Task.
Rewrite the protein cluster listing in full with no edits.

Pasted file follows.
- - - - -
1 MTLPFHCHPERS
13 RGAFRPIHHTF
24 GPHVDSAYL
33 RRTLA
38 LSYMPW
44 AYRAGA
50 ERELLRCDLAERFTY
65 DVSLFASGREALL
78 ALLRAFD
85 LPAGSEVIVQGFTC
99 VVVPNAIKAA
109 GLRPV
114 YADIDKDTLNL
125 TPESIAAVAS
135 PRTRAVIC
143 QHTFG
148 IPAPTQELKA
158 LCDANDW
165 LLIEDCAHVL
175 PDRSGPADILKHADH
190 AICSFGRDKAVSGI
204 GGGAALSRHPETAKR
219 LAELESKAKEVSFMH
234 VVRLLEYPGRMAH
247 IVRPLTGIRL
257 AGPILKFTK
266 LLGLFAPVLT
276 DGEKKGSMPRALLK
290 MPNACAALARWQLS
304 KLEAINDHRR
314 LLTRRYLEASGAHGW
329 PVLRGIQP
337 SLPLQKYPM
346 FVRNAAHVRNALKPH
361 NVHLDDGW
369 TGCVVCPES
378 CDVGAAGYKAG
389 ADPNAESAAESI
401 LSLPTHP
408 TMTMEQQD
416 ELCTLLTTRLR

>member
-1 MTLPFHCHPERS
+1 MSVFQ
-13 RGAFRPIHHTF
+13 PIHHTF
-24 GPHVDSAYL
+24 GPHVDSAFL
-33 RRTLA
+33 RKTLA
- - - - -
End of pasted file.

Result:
1 MTLPFHCHPERS
13 RGAFRPIHHTF
24 GPHVDSAYL
33 RRTLA
38 LSYMPW
44 AYRAGA
50 ERELLRCDLAERFTY
65 DVSLFASGREALL
78 ALLRAFD
85 LPAGSEVIVQGFTC
99 VVVPNAIKAA
109 GLRPV
114 YADIDKDTLNL
125 TPESIAAVAS
135 PRTRAVIC
143 QHTFG
148 IPAPTQELKA
158 LCDANDW
165 LLIEDCAHVL
175 PDRSGPADILKHADH
190 AICSFGRDKAVSGI
204 GGGAALSRHPETAKR
219 LAELESKAKEVSFMH
234 VVRLLEYPGRMAH
247 IVRPLTGIRL
257 AGPILKFTK
266 LLGLFAPVLT
276 DGEKKGSMPRALLK
290 MPNACAALARWQLS
304 KLEAINDHRR
314 LLTRRYLEASGAHGW
329 PVLRGIQP
337 SLPLQKYPM
346 FVRNAAHVRNALKPH
361 NVHLDDGW
369 TGCVVCPES
378 CDVGAAGYKAG
389 ADPNAESAAESI
401 LSLPTHP
408 TMTMEQQD
416 ELCTLLTTRLR

>member
-1 MTLPFHCHPERS
+1 MSVFQ
-13 RGAFRPIHHTF
+13 PIHHTF
-24 GPHVDSAYL
+24 GPHVDSAFL
-33 RRTLA
+33 RKTLA